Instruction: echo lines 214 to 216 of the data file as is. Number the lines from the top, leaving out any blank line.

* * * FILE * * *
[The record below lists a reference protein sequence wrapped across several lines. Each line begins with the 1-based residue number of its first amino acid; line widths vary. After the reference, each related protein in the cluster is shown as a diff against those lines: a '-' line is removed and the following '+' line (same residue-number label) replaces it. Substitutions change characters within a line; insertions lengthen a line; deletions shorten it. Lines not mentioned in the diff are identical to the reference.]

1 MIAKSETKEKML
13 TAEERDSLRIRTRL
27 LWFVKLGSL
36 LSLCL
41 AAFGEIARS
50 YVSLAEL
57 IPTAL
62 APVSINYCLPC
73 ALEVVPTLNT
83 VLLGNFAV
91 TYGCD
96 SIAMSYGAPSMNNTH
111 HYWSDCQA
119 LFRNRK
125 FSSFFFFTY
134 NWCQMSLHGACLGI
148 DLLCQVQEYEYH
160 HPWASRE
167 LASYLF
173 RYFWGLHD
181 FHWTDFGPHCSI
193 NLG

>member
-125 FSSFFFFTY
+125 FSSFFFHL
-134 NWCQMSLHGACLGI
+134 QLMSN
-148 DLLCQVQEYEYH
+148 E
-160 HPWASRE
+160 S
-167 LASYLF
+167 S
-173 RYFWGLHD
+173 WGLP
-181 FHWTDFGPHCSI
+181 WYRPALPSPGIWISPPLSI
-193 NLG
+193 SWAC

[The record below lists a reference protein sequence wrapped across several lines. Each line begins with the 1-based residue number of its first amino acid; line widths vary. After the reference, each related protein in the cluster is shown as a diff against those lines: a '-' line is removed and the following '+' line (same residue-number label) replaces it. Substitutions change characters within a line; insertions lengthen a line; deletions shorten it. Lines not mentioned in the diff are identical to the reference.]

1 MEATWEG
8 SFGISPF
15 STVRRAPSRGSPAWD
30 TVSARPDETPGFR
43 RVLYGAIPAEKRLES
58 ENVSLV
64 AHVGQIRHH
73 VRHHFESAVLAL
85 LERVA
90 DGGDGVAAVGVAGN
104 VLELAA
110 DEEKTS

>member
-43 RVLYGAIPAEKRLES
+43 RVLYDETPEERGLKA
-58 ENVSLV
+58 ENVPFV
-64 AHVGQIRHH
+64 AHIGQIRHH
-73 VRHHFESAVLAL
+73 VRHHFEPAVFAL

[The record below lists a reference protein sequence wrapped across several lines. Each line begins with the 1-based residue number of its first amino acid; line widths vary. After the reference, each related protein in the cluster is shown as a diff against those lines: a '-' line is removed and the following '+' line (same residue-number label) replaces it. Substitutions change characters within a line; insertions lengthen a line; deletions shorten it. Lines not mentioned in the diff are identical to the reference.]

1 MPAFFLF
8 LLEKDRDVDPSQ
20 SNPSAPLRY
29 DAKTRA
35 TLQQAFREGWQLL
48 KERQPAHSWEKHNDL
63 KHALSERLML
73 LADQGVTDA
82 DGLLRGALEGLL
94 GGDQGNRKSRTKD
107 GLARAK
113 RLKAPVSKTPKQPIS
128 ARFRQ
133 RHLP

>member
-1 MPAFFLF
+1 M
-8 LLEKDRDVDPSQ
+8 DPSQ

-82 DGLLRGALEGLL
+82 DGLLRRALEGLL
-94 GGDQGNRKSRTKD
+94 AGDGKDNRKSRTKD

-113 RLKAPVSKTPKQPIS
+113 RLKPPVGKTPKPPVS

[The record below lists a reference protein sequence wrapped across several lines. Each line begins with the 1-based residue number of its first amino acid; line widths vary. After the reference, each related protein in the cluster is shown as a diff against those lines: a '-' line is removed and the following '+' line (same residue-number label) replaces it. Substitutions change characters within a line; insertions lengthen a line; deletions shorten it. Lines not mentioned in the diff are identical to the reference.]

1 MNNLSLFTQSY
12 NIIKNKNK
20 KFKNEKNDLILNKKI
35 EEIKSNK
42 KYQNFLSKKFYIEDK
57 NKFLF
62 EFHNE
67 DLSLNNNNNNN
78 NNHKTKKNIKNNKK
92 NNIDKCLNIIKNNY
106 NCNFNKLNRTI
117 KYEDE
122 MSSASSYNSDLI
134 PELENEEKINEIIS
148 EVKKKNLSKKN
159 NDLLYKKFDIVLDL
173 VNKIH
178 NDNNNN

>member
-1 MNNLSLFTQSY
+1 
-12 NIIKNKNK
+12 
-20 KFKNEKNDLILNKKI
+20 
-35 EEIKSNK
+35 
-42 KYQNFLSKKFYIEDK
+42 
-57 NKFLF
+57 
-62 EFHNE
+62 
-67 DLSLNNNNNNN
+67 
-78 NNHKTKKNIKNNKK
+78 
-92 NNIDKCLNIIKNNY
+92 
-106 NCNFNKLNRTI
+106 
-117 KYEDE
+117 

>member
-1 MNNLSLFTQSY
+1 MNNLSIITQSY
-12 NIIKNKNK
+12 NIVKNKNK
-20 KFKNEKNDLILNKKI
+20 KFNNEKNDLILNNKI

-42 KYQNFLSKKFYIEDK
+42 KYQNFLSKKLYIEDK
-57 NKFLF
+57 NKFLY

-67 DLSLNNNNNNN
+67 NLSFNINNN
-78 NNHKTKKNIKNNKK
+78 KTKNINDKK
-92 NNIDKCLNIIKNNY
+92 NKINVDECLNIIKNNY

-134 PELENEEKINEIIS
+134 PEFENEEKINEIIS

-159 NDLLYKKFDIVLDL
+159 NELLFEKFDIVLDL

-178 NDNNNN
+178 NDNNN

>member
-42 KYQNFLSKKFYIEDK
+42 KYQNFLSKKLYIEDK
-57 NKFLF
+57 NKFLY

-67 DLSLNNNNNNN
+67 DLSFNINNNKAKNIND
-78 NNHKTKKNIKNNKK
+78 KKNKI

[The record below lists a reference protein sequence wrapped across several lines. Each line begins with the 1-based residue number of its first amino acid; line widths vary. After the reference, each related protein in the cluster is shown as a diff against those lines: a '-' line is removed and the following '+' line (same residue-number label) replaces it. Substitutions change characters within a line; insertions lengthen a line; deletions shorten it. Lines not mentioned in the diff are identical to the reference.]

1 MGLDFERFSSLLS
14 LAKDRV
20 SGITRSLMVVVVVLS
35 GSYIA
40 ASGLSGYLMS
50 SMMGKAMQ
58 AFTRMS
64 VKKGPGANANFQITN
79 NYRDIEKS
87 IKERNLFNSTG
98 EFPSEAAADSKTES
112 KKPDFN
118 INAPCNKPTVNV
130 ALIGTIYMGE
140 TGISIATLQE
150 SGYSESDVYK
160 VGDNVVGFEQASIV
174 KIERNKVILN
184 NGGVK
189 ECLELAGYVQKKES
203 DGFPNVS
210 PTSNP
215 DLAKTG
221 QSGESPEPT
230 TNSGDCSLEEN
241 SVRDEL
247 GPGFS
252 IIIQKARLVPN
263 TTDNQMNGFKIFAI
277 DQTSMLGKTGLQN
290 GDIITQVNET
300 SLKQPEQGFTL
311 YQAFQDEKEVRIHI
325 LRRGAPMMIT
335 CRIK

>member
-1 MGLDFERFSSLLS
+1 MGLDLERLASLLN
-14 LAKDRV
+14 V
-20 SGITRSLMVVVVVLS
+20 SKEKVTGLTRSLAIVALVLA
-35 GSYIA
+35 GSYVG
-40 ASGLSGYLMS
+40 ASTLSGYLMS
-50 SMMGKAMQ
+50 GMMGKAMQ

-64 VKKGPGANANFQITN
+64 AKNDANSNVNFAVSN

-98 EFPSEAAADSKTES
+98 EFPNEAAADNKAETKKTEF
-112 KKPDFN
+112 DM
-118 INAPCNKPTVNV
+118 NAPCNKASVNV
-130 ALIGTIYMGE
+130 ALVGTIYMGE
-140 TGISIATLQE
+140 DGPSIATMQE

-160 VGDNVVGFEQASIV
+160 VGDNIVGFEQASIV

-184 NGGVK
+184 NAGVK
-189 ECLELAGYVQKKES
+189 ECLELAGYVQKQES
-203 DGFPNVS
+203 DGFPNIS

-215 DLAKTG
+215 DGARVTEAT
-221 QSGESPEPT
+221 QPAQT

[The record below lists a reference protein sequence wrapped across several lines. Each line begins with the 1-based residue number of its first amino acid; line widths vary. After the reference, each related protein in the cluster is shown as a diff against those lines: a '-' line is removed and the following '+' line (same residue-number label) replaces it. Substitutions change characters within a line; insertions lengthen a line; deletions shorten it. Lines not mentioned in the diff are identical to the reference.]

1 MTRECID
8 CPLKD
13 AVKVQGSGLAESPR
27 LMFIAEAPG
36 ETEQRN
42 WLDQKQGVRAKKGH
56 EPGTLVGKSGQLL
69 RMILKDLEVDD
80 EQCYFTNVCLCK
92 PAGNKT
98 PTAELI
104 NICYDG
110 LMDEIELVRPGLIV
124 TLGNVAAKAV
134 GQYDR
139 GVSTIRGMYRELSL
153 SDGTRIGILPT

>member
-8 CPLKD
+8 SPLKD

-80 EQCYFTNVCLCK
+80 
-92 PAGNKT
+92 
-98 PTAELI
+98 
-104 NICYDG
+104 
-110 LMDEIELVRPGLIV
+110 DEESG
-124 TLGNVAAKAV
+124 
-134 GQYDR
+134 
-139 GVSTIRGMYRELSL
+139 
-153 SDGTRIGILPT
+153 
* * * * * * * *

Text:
-64 VKKGPGANANFQITN
+64 AKNDANSNVNFAVSN

-98 EFPSEAAADSKTES